Hoevet Olson Howes has extensive experience handling all sorts of violent crimes, from simple harassment to aggravated murder. For serious felonies, the stakes are high.
In 1994, Oregon voters passed Ballot Measure 11 which sets mandatory minimum sentences for listed crimes, ranging from 70 months for robbery in the second degree to 300 months for rape and murder. Except in limited situations, the judge has no discretion to impose a lower sentence, regardless of the person’s prior arrest record or the extenuating circumstances of the crime.
A prompt and thorough investigation is often key to a successful defense of a violent crime. This is true regardless whether the case goes to trial or not. In fact, we may come up with favorable evidence the prosecutor did not have, and that could result in a dismissal or significant reduction in the charges. If the case does go to trial, we zealously challenge all factual and legal aspects of the state’s case.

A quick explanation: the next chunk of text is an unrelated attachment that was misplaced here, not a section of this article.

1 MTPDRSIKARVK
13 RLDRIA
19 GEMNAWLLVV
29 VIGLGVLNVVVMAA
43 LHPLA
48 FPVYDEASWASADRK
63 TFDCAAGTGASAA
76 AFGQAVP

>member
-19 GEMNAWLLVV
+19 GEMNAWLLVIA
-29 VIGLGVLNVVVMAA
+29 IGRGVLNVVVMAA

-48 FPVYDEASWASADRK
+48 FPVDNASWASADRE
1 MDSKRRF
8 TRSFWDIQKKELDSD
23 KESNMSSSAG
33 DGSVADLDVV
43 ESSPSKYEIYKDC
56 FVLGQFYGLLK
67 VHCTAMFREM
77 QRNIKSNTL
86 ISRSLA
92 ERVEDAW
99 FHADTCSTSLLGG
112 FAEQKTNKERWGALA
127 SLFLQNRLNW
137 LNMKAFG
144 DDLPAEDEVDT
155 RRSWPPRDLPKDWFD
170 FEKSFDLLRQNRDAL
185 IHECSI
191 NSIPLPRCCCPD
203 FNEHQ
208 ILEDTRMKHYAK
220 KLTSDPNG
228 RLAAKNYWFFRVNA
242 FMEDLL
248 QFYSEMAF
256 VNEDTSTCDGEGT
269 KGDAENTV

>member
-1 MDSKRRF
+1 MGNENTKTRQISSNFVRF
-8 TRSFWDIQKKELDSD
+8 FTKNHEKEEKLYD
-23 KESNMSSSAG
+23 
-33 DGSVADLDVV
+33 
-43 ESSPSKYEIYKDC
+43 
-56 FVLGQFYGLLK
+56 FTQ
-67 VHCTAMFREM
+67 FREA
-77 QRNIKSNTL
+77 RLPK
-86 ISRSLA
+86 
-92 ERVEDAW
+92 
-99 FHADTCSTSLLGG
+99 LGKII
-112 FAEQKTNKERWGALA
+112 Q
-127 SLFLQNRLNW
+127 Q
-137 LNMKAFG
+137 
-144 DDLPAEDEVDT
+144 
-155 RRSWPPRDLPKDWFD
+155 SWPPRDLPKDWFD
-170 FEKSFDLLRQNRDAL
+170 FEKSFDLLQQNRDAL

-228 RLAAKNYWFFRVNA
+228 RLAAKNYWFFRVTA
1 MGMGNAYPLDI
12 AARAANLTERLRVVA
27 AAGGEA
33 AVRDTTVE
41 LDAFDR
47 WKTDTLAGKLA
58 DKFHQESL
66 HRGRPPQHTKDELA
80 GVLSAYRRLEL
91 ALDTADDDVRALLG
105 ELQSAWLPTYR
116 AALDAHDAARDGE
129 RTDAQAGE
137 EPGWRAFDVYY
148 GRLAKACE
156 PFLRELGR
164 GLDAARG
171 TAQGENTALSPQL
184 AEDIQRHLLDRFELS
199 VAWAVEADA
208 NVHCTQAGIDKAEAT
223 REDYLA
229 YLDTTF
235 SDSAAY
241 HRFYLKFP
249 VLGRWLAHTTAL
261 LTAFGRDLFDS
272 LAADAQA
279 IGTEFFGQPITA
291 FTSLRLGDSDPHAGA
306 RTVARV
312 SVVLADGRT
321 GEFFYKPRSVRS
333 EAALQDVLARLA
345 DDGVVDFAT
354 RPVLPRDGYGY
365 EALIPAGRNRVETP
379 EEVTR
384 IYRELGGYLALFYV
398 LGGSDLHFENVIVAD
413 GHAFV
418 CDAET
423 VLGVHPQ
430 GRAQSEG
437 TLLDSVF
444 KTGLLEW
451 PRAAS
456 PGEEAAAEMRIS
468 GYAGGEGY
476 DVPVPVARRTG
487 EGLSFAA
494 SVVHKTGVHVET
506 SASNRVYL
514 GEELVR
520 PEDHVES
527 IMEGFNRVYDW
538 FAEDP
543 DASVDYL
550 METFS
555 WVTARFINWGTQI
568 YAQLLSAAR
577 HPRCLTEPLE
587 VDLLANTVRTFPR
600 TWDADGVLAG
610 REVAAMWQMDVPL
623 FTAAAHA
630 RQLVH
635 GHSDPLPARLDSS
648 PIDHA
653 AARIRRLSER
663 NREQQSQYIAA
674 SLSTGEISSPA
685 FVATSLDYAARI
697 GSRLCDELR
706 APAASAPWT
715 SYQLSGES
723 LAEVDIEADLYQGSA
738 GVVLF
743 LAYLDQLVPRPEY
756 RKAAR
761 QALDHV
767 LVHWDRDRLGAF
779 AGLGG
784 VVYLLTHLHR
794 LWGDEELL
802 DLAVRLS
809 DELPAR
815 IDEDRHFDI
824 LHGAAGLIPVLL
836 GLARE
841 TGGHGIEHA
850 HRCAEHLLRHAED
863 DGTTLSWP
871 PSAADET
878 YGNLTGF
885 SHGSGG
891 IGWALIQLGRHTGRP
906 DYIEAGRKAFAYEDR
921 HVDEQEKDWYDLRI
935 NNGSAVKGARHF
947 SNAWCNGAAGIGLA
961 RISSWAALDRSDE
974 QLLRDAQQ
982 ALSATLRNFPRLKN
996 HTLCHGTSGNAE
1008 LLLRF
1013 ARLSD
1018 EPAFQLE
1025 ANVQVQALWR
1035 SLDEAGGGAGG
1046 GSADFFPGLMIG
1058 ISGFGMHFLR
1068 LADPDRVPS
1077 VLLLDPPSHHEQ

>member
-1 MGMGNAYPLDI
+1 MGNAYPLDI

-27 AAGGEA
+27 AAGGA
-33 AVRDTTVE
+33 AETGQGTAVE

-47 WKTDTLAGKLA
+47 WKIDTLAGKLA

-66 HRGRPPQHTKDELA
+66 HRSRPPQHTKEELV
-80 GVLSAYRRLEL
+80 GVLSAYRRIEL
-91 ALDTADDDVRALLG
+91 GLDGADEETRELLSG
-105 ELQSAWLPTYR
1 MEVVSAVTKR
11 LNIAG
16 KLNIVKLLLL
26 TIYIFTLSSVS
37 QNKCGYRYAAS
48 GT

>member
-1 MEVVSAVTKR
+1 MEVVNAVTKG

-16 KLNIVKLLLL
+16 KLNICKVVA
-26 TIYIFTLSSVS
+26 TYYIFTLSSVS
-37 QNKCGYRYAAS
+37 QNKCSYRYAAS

We may employ independent forensic experts to examine the state’s assumptions regarding the physical evidence, such as blood spatter evidence, fingerprints, and ballistics.
For the client facing a likely conviction, we may ask him or her to undergo a psychological evaluation, in order to explain and mitigate violent behavior, or to show the prosecutor and judge that a treatment plan is better suited to reducing the likelihood of re-offending than a lengthy period of jail.
The attorneys at Hoevet Olson Howes have won many victories for clients charged with attempted murder, manslaughter and criminally negligent homicide. In 2010, Per Olson won a not guilty verdict for a man wrongfully accused of hiring a hit man to kill his ex-girlfriend. Experience is critical at a time like this.